November 2, 2010 > What time is it?
What time is it?
A glance at a watch, clock or computer screen can usually answer this question without much thought or calculation. However, an accurate answer really depends on many factors including where the question is asked and how it relates to the location of others. Without study of Einstein's Theory of Relativity, we understand that people who communicate with different areas of the globe will receive a variety of answers to the question. Noon in one location is not equivalent to noon in another.
Calculating time has always been important, but methods used to determine time have focused on the position of the sun in the sky at a particular location. Noon was proclaimed when it reached its zenith. However, the relationship of the sun to someone standing on Earth changes depending on where that person is. As sunlight travels from East to West, time moves with it. Simple devices called sundials measured time by monitoring the position of a shadow as it traversed a circular pattern with the apparent movement of the sun (actually rotation of the earth as it travels around sun). When the sun is directly overhead, no shadow is cast; dividing the rest of the day into equal segments results in hours.
Mechanical and atomic clocks refined and eliminated the need for sundials and dependence on sunny days to determine time. Nighttime calculations were also easily determined. However, time differences between towns remained a problem. Each village, town and city set their clocks to their particular relationship with daylight.
Those who cared most about these discrepancies were people who traveled frequently between towns. Knowing what time each individual location used could be a Herculean task. Calculating time when traveling quickly between widely spread areas was especially daunting. Challenges for railroads in the 19th century finally resulted in the beginning of standardized time. The Great Western Railway instituted a single time system called "London Time" in November 1840. This move was quickly followed by other railroads although many municipalities did not easily abandon their own unique timekeeping. Subsequently a move to Greenwich Mean Time (GMT) standardized time throughout the country under the Statutes Act which took effect on August 2, 1880.
Similar conversions of timekeeping took place in other countries but not without controversy. While railroads understood the need for standardized time, others did not and resisted. Usually a prominent town clock was used as the standard for timekeeping and those travelling were expected to honor the local official time. Time "meridians," heavily promoted by Canadian civil and railway engineer, Sandford Fleming, were instituted by United States and Canadian railways in 1883. The International Prime Meridian Conference of 1884 adopted an international standard. Finally, the United States Standard Time Act of 1918 created standard time zones under the auspices of the Interstate Commerce Commission. When the Department of Transportation was created in 1966, it assumed responsibility for time laws. Just as time does not stand still, neither have the official boundaries of time. Many boundary changes have occurred throughout the years and the institution of Daylight Saving Time complicated timekeeping even further.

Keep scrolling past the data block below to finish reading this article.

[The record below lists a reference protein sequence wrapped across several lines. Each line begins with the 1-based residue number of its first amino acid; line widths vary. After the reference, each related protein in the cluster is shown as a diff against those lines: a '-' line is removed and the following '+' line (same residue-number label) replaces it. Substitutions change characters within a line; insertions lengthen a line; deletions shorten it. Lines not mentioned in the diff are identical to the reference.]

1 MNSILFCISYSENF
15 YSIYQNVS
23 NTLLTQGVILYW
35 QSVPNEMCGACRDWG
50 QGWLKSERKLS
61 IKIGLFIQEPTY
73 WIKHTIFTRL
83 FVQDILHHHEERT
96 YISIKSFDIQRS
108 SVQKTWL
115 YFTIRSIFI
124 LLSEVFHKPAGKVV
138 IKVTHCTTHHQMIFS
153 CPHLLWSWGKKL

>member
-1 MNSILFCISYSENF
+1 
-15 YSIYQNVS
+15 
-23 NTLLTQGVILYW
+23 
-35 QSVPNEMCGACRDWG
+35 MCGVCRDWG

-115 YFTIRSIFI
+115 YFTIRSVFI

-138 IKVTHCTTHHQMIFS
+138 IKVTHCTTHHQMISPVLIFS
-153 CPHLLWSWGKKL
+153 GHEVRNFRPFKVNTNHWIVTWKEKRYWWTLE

Daylight Saving Time (DST) is a modification of time that began in World War I as a method to conserve fuel by extending evening daylight hours. Germany and its allies began observing DST and other countries quickly followed suit. The United States began DST in 1918. Since length of day and night depends on the degree of tilt either toward or away from the sun, those areas close to the equator experience little change and therefore had no reason to adopt these time changes. This alteration of the clock was left to area preferences between World War I and World War II but in 1966, the Uniform Time Act standardized the length of DST. The European Union standardized "European Summer Time" in 1996 which extends from the last Sunday in March through the last Sunday in October. Countries in the southern hemisphere follow a different schedule since their orientation toward the sun is the opposite of countries in the northern hemisphere.
Originally, DST in the United States extended from the first Sunday in April until the last Sunday in October. Subsequently, legal changes in 1986 and 2005 due to pressures of energy supply and consumption have modified DST and it is now observed from the second Sunday in March until the first Sunday in November. A few locations within the United States have chosen to remain on Standard Time throughout the year.
On Sunday morning, November 7, the time change back to Standard Time will result in an extra hour of sleep for many but the simultaneous loss of evening daylight as sunset moves an hour forward. Even for those a bit confused and resentful of this time change, the reasons for it are actually the result of practical considerations. As "Sam" sang in the 1942 hit movie Casablanca, "The fundamental things apply; As time goes by."
Although there are many good references on the internet, a resource worth reference is http://www.webexhibits.org/daylightsaving/index.html
Daylight Savings Time ends this year on Sunday, November 7 at 2 a.m. Remember to turn your clocks back one hour. It is time to "fall back" and enjoy an extra hour of sleep (Spring forward, Fall back).